Having difficulty conceiving can be emotionally draining for you and your partner. Generally speaking, if you have tried for a year without any luck, you should start looking for the reasons. About 50 per cent of women who have difficulty do conceive eventually. Infertility has doubled since the 1970s, and about 10 to 15 per cent of couples now cannot conceive without help. Factors in the man, in the woman, or in both can be responsible. The investigations into the reasons are lengthy and difficult and can interfere with your enjoyment of sex. You may lose heart about ever having a child, and may find yourself avoiding family and friends with children as a result.
Treatments for infertility are covered by the NHS to a limited degree as assessed on an individual basis. If your hormone levels are not high enough, you may be given steroids that can affect your mood. The next stages of treatment, through artificial insemination or fertilizing the eggs outside the uterus, can be very frustrating as well, demanding time as well as money, and the chances of success are only about 20 per cent at best.
If these techniques also fail, you may decide to adopt. You then have to be screened by an adoption counsellor, to try to make certain you would be good parents. Lately, fewer newborns have been available – single mothers have been keeping their babies, as the social stigma has lessened – so if you are seeking an infant you may have to go to orphanages in Russia, Romania, China or South America. The costs of travelling and legal and bureaucratic expenses can be very high. All in all, the financial and emotional complexities for you and your partner can cause great distress, especially if one of you would just as soon remain childless.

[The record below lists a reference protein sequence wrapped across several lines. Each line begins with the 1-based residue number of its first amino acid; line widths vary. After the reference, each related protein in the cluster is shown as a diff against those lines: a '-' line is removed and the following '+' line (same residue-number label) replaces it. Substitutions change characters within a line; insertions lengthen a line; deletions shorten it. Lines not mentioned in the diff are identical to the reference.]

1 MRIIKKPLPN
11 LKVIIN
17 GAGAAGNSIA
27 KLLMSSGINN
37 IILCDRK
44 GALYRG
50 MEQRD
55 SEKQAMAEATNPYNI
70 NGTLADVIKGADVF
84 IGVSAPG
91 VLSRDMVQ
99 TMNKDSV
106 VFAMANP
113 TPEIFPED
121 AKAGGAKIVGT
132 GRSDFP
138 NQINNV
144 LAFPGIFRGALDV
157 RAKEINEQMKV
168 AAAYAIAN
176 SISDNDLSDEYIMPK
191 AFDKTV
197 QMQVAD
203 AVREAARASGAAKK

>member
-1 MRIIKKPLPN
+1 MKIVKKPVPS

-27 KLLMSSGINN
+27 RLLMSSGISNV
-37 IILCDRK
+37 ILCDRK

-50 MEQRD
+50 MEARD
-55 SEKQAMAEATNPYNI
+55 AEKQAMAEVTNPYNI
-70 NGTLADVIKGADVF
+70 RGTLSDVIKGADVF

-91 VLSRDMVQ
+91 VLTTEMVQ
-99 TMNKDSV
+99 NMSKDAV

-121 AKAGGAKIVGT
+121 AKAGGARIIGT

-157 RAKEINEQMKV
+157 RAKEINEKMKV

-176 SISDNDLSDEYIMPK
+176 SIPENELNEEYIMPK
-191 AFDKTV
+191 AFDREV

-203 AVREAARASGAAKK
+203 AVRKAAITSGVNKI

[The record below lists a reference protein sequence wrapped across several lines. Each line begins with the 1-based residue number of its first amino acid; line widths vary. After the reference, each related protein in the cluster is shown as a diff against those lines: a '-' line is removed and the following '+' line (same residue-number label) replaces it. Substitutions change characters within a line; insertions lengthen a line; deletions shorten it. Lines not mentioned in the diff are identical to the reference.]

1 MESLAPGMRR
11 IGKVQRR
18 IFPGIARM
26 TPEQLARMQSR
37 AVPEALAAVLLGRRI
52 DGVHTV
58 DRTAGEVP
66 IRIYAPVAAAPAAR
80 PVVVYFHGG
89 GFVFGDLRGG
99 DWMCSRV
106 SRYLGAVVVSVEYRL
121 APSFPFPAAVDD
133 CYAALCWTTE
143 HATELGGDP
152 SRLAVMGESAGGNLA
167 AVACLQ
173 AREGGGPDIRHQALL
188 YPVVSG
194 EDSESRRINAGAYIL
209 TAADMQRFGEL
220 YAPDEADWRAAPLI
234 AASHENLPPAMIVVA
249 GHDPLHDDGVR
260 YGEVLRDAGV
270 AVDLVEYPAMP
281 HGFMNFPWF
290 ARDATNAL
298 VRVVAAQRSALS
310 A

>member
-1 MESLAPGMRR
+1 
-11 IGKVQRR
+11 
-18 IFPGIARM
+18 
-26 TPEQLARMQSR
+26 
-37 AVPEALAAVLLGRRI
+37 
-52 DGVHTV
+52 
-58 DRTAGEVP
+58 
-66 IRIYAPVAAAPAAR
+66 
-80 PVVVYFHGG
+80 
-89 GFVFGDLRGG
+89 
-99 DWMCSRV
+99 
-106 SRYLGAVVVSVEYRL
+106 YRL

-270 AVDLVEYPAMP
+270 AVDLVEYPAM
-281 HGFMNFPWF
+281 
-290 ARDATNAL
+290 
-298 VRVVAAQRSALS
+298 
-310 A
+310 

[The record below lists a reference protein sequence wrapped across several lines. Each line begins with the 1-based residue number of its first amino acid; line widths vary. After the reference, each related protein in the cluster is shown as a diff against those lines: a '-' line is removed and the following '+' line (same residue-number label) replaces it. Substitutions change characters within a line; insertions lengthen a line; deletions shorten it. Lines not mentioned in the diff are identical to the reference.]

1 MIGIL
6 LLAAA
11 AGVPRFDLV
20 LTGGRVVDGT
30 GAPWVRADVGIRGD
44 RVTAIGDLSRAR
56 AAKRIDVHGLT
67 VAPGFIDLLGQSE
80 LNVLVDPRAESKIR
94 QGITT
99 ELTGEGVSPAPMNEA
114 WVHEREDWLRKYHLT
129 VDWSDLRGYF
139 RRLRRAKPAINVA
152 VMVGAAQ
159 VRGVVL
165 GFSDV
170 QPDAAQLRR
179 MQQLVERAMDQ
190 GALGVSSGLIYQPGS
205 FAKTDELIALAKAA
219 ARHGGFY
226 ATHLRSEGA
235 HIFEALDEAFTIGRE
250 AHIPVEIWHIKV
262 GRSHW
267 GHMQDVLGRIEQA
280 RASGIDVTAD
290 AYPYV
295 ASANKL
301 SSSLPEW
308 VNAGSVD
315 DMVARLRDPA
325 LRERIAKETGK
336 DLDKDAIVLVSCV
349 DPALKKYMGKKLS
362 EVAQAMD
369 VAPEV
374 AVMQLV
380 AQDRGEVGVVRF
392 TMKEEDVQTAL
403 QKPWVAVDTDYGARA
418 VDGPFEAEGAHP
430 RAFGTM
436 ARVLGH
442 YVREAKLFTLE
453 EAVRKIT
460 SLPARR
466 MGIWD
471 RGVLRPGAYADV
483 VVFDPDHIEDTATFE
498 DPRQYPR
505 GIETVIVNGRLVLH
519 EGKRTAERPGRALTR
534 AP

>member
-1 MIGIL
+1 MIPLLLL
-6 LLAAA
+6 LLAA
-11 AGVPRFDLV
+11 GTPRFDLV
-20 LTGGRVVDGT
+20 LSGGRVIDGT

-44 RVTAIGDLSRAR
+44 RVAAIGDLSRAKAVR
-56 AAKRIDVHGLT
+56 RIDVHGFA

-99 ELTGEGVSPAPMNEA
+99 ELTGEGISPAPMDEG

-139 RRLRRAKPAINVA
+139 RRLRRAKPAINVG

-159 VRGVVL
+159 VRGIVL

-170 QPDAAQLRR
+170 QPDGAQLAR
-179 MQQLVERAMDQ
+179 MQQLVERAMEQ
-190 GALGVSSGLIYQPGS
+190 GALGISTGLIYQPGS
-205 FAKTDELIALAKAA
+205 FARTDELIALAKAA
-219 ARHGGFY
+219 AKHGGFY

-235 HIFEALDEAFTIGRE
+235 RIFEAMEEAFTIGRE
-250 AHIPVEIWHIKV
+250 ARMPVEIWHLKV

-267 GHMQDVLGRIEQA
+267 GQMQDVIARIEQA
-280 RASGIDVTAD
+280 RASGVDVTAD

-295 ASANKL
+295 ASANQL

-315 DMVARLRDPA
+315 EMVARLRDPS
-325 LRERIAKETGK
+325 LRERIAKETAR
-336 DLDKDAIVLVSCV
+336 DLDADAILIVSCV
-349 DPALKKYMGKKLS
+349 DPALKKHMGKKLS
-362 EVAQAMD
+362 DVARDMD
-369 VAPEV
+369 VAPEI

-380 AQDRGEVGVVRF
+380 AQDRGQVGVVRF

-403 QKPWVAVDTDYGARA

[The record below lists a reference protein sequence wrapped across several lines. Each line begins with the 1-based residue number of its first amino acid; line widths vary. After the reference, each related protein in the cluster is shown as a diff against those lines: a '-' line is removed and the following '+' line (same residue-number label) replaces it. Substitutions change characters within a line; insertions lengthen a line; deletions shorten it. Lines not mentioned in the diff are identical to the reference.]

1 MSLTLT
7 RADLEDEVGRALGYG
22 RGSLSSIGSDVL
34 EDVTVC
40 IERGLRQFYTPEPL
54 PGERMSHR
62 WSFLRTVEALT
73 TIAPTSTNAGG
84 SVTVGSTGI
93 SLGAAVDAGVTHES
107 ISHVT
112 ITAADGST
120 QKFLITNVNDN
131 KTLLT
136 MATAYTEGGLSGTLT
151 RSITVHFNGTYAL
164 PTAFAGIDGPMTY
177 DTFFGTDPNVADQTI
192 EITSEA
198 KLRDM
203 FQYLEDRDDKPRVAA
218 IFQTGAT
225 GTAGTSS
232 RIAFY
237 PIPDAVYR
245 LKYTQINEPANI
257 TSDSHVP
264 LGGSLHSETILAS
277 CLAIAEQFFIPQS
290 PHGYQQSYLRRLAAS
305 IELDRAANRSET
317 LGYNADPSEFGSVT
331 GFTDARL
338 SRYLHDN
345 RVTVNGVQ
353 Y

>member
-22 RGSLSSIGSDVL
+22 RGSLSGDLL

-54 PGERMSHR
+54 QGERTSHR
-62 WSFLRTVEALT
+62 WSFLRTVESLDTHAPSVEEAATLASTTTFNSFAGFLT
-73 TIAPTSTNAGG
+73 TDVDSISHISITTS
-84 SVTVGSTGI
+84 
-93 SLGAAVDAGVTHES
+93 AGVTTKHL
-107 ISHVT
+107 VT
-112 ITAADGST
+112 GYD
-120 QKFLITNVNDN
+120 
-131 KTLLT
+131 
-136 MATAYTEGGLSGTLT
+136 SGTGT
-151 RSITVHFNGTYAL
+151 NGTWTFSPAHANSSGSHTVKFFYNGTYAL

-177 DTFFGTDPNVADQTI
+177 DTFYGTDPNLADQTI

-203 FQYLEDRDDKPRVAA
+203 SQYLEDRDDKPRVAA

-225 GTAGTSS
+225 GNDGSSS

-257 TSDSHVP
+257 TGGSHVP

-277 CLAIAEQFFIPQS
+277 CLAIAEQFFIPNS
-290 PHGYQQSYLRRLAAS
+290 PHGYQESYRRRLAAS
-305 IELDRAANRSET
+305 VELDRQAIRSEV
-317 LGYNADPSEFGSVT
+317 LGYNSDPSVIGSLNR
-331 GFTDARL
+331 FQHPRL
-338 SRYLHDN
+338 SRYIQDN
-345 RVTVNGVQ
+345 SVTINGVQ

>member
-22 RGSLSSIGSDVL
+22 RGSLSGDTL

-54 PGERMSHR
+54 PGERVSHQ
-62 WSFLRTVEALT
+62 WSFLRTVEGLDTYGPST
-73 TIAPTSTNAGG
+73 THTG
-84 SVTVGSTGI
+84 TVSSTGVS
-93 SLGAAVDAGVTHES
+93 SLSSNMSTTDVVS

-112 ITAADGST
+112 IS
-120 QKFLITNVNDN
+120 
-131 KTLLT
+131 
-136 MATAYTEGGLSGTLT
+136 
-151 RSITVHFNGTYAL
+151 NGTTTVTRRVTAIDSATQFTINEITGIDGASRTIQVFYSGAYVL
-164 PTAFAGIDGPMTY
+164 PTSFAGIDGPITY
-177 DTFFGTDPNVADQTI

Even if you do adopt, you may still grieve for a natural child of your own. If you badly wanted children, not having your own child can be a major loss. Moreover, relatives and friends may never accept the adopted child as part of the family. Any of these factors can lead to depression in you or your partner.
Maggie and James had married in their late thirties. They very much wanted a child. Unfortunately, Maggie had severe endometriosis that caused excruciating pain during her periods. She had had an operation and had been placed on hormones to control the pain. She was unable to conceive. She had a history of depression, and her inability to conceive and the effects of the hormone made her depression worse. James started to worry that she would never pull out of it.
They talked to the gynaecologist, who finally stopped the medication; Maggie used painkillers during her periods instead. She gradually started to feel less depressed, but was still devastated at being unable to have a baby. She and James found out all they could about adopting overseas, because they were unable to arrange a local adoption. After many frustrating delays, heavy costs and bureaucratic tangles, James and Maggie adopted a little girl from China.
The next year was also stressful, as the child adapted slowly and they often worried about her physical and mental health. Fortunately, everything turned out well. After a year of devoted parenting, James and Maggie had a delightful, happy little girl who was curious and affectionate. But for many couples, this expensive solution is not an option.